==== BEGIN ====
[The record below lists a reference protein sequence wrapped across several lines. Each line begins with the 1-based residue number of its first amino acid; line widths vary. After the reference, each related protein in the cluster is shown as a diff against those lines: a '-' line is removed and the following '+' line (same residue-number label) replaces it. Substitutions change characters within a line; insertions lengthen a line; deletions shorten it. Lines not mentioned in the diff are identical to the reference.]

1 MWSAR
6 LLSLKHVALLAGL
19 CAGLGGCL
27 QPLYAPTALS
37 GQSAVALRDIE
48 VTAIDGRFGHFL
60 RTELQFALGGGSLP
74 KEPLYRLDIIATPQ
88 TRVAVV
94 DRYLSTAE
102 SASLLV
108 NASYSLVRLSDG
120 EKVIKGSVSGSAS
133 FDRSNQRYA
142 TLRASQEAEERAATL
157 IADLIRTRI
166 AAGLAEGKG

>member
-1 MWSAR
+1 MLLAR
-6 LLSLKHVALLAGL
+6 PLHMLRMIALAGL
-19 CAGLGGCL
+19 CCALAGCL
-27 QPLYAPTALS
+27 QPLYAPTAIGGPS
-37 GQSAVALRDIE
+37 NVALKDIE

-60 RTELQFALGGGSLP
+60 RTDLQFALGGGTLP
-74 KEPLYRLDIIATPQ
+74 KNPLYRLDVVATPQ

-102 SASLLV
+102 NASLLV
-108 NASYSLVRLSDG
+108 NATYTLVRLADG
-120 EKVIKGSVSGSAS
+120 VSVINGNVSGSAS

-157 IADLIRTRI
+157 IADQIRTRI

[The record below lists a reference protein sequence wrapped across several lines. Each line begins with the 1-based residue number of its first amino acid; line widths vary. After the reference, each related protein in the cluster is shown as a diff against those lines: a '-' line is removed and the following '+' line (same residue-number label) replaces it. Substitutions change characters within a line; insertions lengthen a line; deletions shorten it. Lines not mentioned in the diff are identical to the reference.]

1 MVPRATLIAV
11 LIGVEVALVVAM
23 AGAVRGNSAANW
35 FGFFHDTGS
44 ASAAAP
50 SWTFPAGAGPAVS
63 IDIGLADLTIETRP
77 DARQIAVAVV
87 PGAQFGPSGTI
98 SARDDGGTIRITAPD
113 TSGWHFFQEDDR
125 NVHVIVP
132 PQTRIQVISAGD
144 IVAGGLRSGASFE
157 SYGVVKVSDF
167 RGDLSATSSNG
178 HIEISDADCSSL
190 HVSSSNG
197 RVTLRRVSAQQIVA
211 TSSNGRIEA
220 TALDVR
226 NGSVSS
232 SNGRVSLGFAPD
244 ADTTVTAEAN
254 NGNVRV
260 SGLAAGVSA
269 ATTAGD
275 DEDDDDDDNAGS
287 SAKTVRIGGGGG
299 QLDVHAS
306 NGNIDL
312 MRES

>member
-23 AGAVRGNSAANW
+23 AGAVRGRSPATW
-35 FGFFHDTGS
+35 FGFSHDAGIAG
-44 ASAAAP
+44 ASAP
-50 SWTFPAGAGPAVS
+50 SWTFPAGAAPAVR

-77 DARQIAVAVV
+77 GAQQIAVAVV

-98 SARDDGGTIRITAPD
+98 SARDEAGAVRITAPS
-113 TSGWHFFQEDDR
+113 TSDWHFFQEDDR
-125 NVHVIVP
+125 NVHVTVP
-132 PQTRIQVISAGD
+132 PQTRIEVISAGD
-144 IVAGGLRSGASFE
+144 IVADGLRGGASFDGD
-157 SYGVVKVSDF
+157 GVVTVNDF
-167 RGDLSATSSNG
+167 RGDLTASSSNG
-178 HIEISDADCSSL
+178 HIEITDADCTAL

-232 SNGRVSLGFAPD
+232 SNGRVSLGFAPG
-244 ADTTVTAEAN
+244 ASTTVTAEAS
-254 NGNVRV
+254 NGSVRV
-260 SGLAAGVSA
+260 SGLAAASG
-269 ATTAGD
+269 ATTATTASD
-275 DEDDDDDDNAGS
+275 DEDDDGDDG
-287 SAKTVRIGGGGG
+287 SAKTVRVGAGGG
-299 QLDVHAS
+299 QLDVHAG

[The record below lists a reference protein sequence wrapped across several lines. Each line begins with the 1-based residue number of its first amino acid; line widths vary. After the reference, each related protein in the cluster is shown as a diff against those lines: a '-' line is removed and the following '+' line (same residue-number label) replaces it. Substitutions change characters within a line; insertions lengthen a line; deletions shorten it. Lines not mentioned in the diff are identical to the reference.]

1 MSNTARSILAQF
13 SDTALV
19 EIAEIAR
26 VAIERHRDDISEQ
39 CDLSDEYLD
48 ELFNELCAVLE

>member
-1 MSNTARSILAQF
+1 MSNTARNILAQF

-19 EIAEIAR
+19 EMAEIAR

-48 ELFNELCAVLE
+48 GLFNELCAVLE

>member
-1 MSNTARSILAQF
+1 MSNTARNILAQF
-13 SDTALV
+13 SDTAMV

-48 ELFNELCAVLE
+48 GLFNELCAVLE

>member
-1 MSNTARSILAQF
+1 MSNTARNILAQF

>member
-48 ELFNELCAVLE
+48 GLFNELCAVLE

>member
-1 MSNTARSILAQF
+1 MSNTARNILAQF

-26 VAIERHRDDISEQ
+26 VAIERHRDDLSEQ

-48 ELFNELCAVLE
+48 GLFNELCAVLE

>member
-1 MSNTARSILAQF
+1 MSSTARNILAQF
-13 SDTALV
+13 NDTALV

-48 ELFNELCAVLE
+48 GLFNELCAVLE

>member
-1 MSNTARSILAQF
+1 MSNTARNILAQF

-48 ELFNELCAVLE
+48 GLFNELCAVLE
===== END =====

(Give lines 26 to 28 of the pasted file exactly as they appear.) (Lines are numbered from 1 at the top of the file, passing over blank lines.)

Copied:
-27 QPLYAPTALS
+27 QPLYAPTAIGGPS
-37 GQSAVALRDIE